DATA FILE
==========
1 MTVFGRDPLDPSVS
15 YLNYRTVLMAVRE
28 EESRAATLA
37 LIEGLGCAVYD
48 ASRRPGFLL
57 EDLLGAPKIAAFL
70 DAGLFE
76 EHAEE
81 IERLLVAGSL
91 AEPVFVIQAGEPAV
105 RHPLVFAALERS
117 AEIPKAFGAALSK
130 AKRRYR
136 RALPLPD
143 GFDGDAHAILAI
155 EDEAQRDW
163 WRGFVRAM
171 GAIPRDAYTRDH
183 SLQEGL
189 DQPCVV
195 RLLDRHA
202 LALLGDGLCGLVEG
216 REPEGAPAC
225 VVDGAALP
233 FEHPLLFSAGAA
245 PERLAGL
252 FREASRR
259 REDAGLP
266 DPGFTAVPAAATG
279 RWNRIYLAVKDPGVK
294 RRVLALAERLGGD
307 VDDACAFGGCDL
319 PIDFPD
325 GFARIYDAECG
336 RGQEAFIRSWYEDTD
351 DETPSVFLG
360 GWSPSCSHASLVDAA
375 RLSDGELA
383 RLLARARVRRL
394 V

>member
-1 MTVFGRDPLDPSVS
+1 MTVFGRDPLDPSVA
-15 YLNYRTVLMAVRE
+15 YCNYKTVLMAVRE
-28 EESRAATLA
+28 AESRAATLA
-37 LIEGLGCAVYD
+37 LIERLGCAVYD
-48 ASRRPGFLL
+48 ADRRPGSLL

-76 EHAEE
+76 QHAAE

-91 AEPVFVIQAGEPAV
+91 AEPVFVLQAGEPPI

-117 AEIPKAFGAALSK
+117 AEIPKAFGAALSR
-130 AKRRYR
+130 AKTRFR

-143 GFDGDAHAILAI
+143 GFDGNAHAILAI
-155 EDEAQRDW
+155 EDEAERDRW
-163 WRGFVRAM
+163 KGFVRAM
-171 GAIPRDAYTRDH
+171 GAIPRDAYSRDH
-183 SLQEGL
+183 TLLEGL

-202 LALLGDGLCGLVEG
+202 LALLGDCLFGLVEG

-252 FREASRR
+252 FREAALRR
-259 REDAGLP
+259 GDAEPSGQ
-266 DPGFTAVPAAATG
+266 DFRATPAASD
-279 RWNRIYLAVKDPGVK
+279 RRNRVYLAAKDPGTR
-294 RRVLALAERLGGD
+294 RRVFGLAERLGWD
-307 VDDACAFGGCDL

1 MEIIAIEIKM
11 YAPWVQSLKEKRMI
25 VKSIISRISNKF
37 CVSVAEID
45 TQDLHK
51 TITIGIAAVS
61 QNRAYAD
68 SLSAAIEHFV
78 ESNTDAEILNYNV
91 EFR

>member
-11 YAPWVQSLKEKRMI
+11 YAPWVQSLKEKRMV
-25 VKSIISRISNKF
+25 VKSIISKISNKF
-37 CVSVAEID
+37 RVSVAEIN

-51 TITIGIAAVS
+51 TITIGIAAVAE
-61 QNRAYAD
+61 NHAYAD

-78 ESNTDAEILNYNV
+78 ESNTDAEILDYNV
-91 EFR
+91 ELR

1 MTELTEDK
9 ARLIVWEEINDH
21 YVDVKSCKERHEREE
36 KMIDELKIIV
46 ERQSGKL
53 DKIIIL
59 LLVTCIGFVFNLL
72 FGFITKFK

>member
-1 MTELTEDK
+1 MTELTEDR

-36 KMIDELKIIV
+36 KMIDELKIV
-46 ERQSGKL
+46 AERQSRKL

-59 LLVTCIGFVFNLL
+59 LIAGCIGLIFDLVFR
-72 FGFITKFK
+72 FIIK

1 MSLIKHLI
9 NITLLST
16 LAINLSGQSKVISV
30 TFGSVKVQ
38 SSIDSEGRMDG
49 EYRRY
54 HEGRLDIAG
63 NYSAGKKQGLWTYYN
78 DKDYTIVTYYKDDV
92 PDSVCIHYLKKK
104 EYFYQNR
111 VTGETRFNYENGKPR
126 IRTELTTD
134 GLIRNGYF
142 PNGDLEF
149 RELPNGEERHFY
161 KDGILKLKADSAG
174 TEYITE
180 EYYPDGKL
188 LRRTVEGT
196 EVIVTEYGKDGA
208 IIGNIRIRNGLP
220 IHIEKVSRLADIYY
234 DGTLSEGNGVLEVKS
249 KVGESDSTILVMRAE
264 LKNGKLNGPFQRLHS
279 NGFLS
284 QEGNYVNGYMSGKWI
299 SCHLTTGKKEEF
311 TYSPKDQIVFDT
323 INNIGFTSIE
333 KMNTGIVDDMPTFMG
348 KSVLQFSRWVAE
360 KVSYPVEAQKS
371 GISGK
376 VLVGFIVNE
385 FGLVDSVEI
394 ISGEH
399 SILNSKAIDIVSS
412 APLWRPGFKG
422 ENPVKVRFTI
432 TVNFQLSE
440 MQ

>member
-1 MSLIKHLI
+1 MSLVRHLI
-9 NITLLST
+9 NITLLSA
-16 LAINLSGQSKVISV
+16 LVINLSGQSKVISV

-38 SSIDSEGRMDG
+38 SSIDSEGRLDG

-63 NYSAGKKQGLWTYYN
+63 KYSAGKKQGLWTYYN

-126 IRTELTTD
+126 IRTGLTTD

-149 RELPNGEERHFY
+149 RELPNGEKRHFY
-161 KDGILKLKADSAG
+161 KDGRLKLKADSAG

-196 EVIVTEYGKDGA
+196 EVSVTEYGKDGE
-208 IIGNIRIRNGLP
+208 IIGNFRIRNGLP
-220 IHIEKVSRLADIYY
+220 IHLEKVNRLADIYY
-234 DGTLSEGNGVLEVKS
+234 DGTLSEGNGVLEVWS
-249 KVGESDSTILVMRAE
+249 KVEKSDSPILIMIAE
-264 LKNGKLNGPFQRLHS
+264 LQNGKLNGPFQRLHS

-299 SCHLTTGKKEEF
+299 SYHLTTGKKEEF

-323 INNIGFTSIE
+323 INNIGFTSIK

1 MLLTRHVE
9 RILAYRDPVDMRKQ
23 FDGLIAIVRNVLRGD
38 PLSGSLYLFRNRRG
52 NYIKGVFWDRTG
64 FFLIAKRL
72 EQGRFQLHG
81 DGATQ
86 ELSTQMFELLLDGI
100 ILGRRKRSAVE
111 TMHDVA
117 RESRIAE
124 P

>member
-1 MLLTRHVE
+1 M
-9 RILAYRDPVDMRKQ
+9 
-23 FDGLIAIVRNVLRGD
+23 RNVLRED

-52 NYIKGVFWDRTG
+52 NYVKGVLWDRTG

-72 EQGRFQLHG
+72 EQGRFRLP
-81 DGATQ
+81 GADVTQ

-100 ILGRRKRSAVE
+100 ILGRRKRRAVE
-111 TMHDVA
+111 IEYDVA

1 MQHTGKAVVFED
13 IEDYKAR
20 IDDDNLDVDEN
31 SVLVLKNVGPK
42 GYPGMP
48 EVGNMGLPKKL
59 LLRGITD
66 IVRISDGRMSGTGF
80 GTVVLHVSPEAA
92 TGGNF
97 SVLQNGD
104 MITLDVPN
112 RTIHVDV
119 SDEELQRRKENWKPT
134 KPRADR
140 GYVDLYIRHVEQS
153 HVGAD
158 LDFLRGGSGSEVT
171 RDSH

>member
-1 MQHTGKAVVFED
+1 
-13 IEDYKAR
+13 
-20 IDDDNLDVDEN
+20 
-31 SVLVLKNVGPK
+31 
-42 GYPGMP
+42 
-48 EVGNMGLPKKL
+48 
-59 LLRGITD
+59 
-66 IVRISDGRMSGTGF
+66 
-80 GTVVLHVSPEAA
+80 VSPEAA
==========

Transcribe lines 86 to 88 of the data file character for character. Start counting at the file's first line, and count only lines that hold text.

37 CVSVAEID
45 TQDLHK
51 TITIGIAAVS